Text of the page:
There’s never been a better time to get into 3D printing as it’s become incredibly accessible in both cost and usability. Features that were once only found in professional printers are now included in entry-level models, and one of the companies pushing the market in that direction is SUNLU. Historically, they’ve made filament and printing accessories, but in the past couple of years they’ve been making printers as well. Their latest model, the T3, is essentially an Ender 3 Pro clone but with some extra bells and whistles, including “Fast Mode” printing at up to 250mm/s. Other features include: dual metal gear extruder, filament runout detection, clog detection, BL Touch auto leveling, power loss resume, a magnetic flexible build plate, and silent printing. We’re going to test all of those except for clog detection because who intentionally clogs a hotend? Not this guy.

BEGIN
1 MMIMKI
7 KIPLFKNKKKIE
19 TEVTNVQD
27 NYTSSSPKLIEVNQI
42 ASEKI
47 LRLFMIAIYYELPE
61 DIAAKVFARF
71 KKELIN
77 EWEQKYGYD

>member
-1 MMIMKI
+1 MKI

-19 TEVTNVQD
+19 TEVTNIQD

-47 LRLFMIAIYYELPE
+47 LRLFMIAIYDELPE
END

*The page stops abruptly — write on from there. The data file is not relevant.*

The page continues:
The T3 comes mostly assembled; the top gantry has to be attached to the base with four screws, the power supply screwed to the gantry, and then a cable must be connected. It’s fairly easy, though the cable is the shortest cable in the world and a tad tricky to connect. The spool holder also must be attached to the top. The assembly instructions are clear and the bags are correctly labeled, so it takes about 15 minutes to get together.